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  • Gynaecology | Resources
  • 08.12.23

Choosing the right IUD – what you need to know

Contraceptives have made great advancements in the past few decades, offering women a wide array of options to tailor their choices to their specific needs. Contraceptives serve a broader purpose beyond preventing pregnancy. They can also help manage and alleviate various health conditions such as heavy or painful periods, acne, and hormone-related disorders, providing women with greater control over their reproductive health and overall well-being.

What is an IUD? 

IUD is short for intrauterine contraceptive device. It involves placing a small device inside the uterus to prevent pregnancy, treat heavy painful periods, endometriosis, PCOS or help with perimenopause or menopause. There are different types of IUDs, including hormonal and non-hormonal versions. Hormonal IUDs release the hormone progestogen (levonorgestrel) into the uterus. 

IUDs are long-lasting and reliable, and depending on the type, can provide contraception for up to 10 years, but can be removed at any time. They prevent pregnancy but can also be used to manage heavy and painful periods, help with endometriosis and PCOS, and be used for menopause management.. 

Inserting the IUD is a simple procedure carried out by our Specialist Women’s Health GPs. It’s placed in the uterus with its  strings extending into the cervix for easy removal when needed. Most women only experience  a small amount of discomfort during the procedure. 

Benefits of using an IUD

Some of the benefits of IUDs include: 

  • A reduction in menstrual bleeding.
  • Less menstrual pain. 
  • A reduced risk of endometrial cancer when using a hormonal IUD.
  • They do not contain oestrogen so are suitable for women who are unable to use oestrogen containing contraceptives such as migraine with aura.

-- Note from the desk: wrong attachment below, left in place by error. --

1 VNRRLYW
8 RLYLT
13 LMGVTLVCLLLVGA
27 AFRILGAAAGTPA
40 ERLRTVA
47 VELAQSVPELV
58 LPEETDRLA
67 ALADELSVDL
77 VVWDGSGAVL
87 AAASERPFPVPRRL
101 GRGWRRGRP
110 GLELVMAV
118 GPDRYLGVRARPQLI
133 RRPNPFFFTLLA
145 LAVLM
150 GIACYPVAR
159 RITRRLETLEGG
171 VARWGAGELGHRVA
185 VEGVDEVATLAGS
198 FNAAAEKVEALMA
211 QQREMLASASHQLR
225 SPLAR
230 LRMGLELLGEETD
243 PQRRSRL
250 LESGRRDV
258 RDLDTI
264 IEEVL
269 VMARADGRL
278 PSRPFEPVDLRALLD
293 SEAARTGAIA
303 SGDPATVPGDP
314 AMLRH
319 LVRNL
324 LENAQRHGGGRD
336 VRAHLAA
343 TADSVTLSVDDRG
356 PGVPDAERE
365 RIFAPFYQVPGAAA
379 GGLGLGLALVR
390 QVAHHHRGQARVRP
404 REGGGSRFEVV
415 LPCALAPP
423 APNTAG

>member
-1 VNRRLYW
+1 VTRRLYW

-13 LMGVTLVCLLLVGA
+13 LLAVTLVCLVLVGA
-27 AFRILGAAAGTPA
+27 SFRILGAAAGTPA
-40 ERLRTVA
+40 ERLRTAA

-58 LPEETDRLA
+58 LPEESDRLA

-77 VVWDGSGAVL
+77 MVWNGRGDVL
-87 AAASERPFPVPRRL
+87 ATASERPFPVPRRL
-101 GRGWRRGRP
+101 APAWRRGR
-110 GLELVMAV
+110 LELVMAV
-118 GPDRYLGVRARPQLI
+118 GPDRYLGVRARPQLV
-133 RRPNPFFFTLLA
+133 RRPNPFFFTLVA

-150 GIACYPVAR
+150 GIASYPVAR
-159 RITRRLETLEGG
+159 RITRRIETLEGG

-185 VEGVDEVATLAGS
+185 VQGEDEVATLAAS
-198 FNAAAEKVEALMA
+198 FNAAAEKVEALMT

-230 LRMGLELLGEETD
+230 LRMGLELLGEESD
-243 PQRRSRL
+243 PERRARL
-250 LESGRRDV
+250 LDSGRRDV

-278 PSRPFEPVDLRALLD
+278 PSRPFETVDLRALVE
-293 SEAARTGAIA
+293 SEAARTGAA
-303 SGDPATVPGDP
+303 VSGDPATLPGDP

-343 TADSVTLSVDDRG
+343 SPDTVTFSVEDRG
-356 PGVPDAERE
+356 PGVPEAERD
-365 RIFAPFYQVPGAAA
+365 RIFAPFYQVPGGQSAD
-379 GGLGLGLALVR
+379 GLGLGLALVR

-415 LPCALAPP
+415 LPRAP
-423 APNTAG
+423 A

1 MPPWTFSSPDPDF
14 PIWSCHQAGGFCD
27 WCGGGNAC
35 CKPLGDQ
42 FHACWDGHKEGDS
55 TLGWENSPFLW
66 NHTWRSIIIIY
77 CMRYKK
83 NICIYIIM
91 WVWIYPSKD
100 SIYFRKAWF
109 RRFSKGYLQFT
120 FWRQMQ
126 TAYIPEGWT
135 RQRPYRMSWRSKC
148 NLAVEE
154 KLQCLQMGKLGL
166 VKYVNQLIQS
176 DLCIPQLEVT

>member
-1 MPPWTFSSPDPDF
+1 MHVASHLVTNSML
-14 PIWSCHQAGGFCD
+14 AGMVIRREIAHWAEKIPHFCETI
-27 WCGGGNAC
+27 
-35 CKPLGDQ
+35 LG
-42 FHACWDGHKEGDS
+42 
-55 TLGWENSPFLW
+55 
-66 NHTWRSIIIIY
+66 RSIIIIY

• Cost-effective as they are long-lasting. 
  • Unlike the contraceptive pill or condoms, you don’t need daily or per-use reminders. 

Please note that IUDs do not offer protection against sexually transmitted diseases. 

Comparing types of IUDs

When it comes to your reproductive health, it’s important to have all the information to make an informed decision. Our Specialist Women’s Health GPs Dr Anna Alderton, Dr Frances Knight and Dr Elise Turner have years of experience with IUDs and will help you make the right decision for your unique needs. Here’s our comprehensive breakdown of the most common IUDs, Mirena, Kyleena and Copper. 

Mirena IUD

Probably one of the most well-known IUDs available, Mirena can be used for long-term birth control, treatment of heavy painful periods or for menopause management. This T-shaped plastic device is placed inside the uterus, gradually releasing the hormone progestin.


  • Long-lasting (up to five years of effective contraception and symptom management).
  • Often prescribed to ease the symptoms of endometriosis, such as pain and heavy bleeding.
  • A contraceptive success rate of 99%
  • Can be used for menopausal hormone therapy (MHT) to manage the changes associated with menopause.


  • Some women experience side effects such as headaches, breast tenderness and mood swings. 
  • In some cases, women experience temporary discomfort or cramping after insertion. 
  • Irregular bleeding can be common in the first few months, but many women will go on to have no periods, or very light infrequent periods 

Kyleena IUD

Also used for long-term birth control, Kyleena is a slightly smaller, low-maintenance contraceptive method. It releases a hormone called levonorgestrel to prevent pregnancy. 


  • Effective contraceptive method with a small, comfortable design.
  • Lasts up to five years. 


  • Can have side effects.
  • Some women experience discomfort upon insertion.

Copper IUD

Copper is a non-hormonal IUD. Its copper content makes it an effective contraceptive, and unlike hormonal IUDs, it doesn’t release hormones.


  • A hormone-free alternative.
  • Some copper IUDs can provide contraception for up to 10 years. 
  • Fertility returns to normal as soon as the IUD is removed. 


  • Copper IUDs can cause increased menstrual bleeding and cramping.
  • Not suitable for women with endometriosis.
  • Some women experience discomfort upon insertion. 

Choosing the right IUD

When it comes to choosing the right IUD for your contraceptive needs, you’re not alone. Our Grace Private Specialist Women’s Health GPs are here to provide expert guidance and support, helping you make an informed choice tailored to your unique needs.

Your reproductive health matters, make an appointment with one of our Specialists Women’s Health GPs today and get the personalised advice and care you deserve. 

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